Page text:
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POWHATAN COUNTY, Va. — A young horse, with no name, kept following Darlene Bowlin as she opened the fence. 

“This is my nine-month-old filly,” she said. “She’s probably the sweetest one that I’ve ever had so far. I’m thinking about naming her ‘Rocks the Clocks’… It’s kind of fun to grow up with each one, to see how different their personalities are.”

Bowlin has been breeding horses for about 15 years out on her family’s farm in Powhatan County. Growing up here, she used to race them throughout the pasture hoping one day to take them to a track. 

“You’ve got to have the good breeding that has the speed or stamina,” she explained. “But the biggest thing is the heart, to really want to do it. You can have the best breeding all day long, but if they don’t want to do it then you’re not going to have a racehorse.”

A few have won big, like her horses “Jake’s Little Man” and “EZ Mac,” both taking titles at Colonial Downs. Bowlin says it was always fun to go there since it was close to home, describing it as a nice getaway from friends and family to come out to the races. 

The horse track closed its doors in 2014. Since then, Bowlin has had to travel far by herself to see her horses compete. 

“When you race at other places, you have to go three to three and a half hours away,” Bowlin explained. “You put a lot of money, you put a lot of heart, you put a lot of time into breeding these horses and you want them to race here.”

That will now change.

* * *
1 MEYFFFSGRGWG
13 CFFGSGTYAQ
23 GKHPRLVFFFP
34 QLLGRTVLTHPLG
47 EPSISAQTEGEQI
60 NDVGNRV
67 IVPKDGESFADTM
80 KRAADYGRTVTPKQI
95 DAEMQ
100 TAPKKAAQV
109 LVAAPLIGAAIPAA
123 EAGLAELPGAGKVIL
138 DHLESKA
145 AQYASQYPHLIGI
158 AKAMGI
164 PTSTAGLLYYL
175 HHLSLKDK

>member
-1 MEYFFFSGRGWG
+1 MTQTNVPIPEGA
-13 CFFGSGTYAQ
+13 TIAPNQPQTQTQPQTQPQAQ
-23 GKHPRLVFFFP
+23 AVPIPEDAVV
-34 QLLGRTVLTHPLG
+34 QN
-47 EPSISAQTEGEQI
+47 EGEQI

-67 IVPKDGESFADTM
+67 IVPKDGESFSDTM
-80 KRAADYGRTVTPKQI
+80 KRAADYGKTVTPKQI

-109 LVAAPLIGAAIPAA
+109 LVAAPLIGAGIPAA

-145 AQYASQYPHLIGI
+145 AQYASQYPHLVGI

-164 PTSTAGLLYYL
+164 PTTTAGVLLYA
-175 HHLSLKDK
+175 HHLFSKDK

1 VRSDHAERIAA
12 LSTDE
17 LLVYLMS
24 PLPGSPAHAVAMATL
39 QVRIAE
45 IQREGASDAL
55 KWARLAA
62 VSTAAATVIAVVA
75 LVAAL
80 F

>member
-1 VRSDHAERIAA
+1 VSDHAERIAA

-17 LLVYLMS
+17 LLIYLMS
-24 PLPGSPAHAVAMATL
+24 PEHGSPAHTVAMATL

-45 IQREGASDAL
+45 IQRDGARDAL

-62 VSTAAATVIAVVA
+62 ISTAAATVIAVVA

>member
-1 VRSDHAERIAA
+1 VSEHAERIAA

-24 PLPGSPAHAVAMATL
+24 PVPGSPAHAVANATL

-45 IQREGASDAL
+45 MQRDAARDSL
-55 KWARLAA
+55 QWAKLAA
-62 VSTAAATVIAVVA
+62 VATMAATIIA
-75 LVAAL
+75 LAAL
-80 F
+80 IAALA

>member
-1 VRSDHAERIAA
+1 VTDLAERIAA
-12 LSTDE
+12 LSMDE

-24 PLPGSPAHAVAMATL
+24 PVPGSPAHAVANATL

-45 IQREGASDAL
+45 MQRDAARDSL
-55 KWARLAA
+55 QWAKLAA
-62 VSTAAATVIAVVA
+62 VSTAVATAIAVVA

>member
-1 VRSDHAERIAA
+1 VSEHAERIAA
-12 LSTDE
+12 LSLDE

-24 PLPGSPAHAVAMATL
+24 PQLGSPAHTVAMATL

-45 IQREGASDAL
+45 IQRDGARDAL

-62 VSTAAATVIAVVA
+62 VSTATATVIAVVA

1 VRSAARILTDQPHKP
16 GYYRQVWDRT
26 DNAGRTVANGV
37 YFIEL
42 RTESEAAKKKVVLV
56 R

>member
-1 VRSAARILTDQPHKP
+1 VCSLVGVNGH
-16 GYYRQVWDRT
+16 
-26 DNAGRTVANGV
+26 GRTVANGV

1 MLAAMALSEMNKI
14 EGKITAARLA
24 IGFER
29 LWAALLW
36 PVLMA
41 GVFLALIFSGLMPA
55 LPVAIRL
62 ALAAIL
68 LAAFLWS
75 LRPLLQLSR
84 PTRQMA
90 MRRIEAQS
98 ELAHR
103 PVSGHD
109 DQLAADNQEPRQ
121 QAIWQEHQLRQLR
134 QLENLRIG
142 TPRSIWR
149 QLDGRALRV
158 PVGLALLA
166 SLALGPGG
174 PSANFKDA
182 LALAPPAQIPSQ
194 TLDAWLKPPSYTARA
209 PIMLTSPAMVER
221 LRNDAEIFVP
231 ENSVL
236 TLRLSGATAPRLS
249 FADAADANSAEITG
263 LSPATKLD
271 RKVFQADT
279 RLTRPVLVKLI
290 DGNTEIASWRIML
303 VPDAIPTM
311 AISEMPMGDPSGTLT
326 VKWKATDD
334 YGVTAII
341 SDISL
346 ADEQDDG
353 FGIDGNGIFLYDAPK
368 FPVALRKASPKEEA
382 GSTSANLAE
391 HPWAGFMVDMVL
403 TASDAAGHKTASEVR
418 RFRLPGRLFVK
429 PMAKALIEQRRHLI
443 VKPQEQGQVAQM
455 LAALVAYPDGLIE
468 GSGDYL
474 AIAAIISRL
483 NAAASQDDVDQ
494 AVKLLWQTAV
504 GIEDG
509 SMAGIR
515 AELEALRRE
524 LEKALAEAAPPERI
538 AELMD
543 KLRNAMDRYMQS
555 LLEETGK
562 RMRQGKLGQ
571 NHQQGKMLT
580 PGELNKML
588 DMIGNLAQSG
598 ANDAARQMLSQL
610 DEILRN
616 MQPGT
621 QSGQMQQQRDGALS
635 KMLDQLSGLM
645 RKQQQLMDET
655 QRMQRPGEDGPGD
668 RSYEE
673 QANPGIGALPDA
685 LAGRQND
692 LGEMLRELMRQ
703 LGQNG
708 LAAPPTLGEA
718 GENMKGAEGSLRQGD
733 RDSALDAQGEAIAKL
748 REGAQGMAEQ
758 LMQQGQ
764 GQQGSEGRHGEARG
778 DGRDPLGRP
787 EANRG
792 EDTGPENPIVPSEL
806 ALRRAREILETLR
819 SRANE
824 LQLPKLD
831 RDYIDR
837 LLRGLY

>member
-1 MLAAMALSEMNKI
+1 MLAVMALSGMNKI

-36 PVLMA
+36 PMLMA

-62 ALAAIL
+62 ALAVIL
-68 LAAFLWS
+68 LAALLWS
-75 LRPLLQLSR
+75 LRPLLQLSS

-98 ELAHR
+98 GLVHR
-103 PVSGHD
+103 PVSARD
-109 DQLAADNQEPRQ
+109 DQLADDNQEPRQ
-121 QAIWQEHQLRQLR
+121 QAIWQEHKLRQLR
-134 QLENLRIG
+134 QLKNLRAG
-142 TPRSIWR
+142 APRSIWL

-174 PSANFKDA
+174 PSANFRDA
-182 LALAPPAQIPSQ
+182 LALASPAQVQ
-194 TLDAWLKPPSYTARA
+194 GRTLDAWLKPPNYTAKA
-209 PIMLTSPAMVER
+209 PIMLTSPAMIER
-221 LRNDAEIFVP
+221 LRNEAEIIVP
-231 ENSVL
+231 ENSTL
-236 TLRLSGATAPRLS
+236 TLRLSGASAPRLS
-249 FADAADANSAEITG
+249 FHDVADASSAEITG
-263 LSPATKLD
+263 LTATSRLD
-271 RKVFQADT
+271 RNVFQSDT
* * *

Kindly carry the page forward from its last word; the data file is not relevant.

The Virginia Racing Commission signed off on a significant infrastructure limited license for the Colonial Downs Group at its meeting Thursday, meaning Colonial Downs has the authority to reopen and operate the racetrack and have live horse races there. 

The Colonial Downs Group is making a $300 million investment to reopen the track, creating 800 new jobs by the end of 2019. It’s expected to generate $25 million annually in state tax revenues, $17 million annually in local tax revenues and $25 million annually to Virginia’s horse industry. The project is not receiving any tax breaks. 

Officials also broke ground on a new off-track betting site in Richmond, set to open in June. 

The Commission also approved the live thoroughbred race schedule for 15 races in conjunction with the Virginia Equine Alliance between Aug. 8 and Sept. 7, 2019. 

This is a welcome change for Bowlin, who’s young filly is ready to make her debut. 

“I’m really hoping that this will take off. And we can have a really good meet that’s comparable to other states,” Bowlin said.

Bringing racing back to the Commonwealth has a lot of meaning too, Bowlin says. 

“Virginia, in my opinion, produced the most fabulous, best racehorse of all, Secretariat. So it’s nothing like having racing come back here to the hometown of Virginia,” she grinned.

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